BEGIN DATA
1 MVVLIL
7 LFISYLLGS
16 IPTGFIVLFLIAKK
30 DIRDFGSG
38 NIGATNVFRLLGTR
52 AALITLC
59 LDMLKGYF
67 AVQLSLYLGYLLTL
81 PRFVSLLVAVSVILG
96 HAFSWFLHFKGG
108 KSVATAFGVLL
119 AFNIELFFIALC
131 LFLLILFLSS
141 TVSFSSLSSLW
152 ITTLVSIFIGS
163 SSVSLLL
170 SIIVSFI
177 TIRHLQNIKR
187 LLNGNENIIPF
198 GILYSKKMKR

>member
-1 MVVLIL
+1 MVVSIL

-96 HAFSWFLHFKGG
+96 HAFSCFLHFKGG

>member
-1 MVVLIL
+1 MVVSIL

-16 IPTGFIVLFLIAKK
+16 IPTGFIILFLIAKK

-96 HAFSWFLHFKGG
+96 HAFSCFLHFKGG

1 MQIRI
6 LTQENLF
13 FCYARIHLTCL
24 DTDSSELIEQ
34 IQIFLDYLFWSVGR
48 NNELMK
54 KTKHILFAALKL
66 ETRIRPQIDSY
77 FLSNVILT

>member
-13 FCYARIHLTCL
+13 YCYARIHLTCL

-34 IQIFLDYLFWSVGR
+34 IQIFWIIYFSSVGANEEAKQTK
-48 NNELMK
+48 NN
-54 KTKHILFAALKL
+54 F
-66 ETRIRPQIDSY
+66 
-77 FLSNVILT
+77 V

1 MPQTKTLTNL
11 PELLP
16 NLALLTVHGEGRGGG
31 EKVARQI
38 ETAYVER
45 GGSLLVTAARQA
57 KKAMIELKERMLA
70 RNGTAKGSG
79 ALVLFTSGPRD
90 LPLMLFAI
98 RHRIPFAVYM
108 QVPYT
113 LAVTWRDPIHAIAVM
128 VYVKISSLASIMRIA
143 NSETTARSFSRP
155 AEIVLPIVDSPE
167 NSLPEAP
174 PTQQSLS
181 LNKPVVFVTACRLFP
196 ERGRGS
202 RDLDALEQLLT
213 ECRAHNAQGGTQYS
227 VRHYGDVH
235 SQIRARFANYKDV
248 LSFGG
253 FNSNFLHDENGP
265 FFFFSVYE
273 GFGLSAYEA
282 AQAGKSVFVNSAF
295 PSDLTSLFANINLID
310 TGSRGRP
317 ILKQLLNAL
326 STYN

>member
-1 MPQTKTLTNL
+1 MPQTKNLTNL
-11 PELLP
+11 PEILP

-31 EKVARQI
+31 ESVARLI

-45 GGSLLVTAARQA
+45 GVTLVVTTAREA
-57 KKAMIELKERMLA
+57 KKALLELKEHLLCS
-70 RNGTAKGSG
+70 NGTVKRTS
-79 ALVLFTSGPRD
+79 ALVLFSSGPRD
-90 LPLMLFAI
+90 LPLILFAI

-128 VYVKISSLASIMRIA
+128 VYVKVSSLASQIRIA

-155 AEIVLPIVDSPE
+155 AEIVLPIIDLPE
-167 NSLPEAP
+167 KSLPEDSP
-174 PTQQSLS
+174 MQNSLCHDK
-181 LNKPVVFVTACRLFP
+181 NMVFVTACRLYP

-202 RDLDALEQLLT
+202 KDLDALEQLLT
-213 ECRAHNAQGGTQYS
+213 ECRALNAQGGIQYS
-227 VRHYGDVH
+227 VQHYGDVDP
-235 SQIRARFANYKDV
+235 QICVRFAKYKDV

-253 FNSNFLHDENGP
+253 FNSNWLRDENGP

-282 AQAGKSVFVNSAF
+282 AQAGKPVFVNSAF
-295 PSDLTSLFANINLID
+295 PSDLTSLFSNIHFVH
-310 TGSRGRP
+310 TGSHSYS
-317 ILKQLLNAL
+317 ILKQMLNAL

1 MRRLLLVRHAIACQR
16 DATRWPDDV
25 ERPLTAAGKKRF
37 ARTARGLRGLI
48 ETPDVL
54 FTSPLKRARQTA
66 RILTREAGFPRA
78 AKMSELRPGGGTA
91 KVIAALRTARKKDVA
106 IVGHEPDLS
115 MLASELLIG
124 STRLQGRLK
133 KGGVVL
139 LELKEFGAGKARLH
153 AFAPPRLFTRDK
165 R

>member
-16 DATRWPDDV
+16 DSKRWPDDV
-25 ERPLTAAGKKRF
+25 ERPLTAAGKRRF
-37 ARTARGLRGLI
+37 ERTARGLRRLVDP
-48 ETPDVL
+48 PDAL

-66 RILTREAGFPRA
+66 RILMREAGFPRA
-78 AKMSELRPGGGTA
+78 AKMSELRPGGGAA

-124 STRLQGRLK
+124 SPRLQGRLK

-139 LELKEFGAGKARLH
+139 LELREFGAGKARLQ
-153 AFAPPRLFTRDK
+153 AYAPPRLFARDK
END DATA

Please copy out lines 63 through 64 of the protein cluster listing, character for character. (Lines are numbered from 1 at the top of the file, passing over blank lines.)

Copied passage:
79 ALVLFTSGPRD
90 LPLMLFAI